Solar Gambling uses many musical devices I find soothing – songs blending into a smoothly continuous flow, recurring lyrics and melodies, and alternating fast and slow tracks. This is a formula ORL often uses, regardless of genre, and appears in everything from his EDM albums to his more standard progrock work. Though ‘formula’ could imply rote blandness, the fact that ORL makes it work so effectively across such a wide variety of genres proves it is anything but. The main frustration I have with this and all the other albums sung in Spanish is that I have to rely on Google Translate’s machine interpretation. Lyrics are incredibly important to me, and cryptic/poetic ones with numerous interpretations are my favourite kind of this, so I feel like I’m doing the songs a massive disservice with my ignorance. Notwithstanding my inability to pore over the meaning of the lyrics, I still love them dearly.

Every song on the album is sublime (and very similar – not a criticism) so rather than review every one, I’m focussing on three stand-out tracks. “Las Flores Con Limón” is a gorgeous blend of the ethereal and solid. It’s busy but not overbearing, a slow-fast/quiet-loud waltz. My longtime chum and leading Volta expert Glynnis was reminded of TMV in the intro, and I hear it too although neither of us could pinpoint the exact reference point. I think this is a song mourning the death of trust in a relationship: lo que el tiene no valdra/la sequia de las flores (“what he has will not be worth/the drought of flowers”). It melts perfectly into the droney coda “Colmillo Castrado”. Incidentally, for your edification, the effects at the conclusion sound like they’ve been sampled from Mystical Whale Sounds, and yet still manage to be haunting and beautiful. Such is the sorcery of ORL!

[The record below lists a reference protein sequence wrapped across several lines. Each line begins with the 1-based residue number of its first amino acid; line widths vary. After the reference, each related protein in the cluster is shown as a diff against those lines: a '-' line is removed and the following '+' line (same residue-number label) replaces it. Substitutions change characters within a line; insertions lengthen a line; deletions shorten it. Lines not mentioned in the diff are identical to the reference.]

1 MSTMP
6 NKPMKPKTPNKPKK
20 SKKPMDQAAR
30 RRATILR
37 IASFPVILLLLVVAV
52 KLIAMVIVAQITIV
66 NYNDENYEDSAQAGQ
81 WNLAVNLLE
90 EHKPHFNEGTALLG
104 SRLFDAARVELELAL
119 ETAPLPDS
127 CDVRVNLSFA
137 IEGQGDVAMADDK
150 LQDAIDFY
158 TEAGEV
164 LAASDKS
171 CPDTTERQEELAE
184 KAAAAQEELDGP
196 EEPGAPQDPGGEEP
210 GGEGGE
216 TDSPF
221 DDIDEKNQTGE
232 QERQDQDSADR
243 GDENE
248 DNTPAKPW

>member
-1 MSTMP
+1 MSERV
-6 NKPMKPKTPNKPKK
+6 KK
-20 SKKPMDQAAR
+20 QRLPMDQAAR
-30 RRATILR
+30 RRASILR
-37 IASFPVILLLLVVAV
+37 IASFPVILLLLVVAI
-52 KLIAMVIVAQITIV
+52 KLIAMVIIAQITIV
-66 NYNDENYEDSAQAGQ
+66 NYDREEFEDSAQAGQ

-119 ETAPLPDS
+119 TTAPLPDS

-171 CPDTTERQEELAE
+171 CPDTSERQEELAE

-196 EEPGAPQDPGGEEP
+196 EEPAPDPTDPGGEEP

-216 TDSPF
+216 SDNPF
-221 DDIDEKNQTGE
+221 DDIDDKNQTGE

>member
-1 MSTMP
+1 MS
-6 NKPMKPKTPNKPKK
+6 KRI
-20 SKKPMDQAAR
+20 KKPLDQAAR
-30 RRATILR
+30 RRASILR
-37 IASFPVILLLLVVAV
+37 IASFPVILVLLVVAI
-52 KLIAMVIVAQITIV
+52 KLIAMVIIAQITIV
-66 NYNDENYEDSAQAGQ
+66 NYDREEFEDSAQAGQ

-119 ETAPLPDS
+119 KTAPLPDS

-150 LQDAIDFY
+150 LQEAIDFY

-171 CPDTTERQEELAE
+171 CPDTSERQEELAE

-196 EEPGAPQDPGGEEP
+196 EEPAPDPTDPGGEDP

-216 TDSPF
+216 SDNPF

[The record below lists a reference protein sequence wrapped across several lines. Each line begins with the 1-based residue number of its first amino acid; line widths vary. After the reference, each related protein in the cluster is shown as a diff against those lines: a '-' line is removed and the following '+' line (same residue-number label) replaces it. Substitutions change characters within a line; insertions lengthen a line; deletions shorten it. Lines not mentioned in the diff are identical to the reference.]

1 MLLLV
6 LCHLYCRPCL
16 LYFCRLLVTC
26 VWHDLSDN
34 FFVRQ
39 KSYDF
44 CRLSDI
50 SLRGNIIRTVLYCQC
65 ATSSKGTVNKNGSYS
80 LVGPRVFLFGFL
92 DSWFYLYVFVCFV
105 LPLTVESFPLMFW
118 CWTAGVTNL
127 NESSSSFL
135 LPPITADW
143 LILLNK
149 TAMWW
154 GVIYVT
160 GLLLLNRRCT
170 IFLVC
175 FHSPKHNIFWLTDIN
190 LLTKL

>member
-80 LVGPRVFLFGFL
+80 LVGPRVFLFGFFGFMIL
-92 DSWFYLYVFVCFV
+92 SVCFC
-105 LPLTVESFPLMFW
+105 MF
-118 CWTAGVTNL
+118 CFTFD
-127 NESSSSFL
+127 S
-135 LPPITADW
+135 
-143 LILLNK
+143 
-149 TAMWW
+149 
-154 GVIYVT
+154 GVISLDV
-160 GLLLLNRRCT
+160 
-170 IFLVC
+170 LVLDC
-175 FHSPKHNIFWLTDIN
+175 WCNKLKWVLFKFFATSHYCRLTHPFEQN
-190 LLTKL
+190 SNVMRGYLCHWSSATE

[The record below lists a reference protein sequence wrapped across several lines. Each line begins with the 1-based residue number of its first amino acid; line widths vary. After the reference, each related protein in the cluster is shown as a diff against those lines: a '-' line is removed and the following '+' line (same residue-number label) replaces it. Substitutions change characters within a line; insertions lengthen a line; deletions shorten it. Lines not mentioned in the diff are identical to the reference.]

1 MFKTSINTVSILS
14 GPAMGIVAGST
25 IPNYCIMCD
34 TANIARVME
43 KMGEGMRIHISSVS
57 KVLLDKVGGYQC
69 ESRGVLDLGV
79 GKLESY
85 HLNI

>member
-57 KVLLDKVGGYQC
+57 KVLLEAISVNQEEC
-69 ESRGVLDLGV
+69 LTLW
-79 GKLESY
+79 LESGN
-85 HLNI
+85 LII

The hummed chorus of “Un Buitre Amable Me Pico” has become a regular earworm of mine. Gently fuzzy guitar fluidly swirls behind Ximena’s powerful, rounded vocals. It’s deep and sonorous but without the aggressive intensity associated with the Mars Volta output of that era, which often felt like being lovingly but insistently punched in the face with music. Like “Las Flores”, it too has a quietly passive coda in “Poincaré”, the reprised chorus paired with soft piano.

Perhaps the closest to the classic everything-at-once ORL sound is “Miel del Ojo”. It’s spacey and moderately psychedelic, like a half-remembered dream about a low dose of psilocybin mushrooms . I’m reminded of Frances the Mute, which makes sense as this review claims that it’s a slower version of the riff from that album’s title track. The longest song at six minutes, it also embraces the ORL trope of one song acting like a microcosm for the whole piece.

Although I originally did have a New Coke reaction to Solar Gambling (i.e., this tastes weird and why fuck with the original recipe?), I now think the reviews I’ve seen are unfairly lukewarm. Ximena took a lot of flak from some fans for being too pop, for being Omar’s then-girlfriend, and ultimately, for not being Cedric Bixler-Zavala. As a twice Grammy-nominated artist, she’s just as likely to have introduced her fanbase to Omar’s music as he was to hers. Fans wanting a heavier sound or the experimental-jazzy output of the ORL solo catalogue to date had plenty of other options and tuned out pretty quickly. In a way, I’m glad I was so wrong about it the first time around, because with time and distance, I have a better appreciation of both the album and Ximena’s contribution to it.

Track listing:
Locomoción Capilar (“Hair Locomotion”)
Las Flores Con Limón (“The Flowers With Lemon”)
Colmillo Castrado (“Castrated Tusk”)
Un Buitre Amable Me Picó (“A Kindly Buzzard Pecked Me”)
Los Tentáculos de la Libélula (“The Dragonfly Tentacles”)
Miel del Ojo (“Honey Eye”)
Vasco da Gama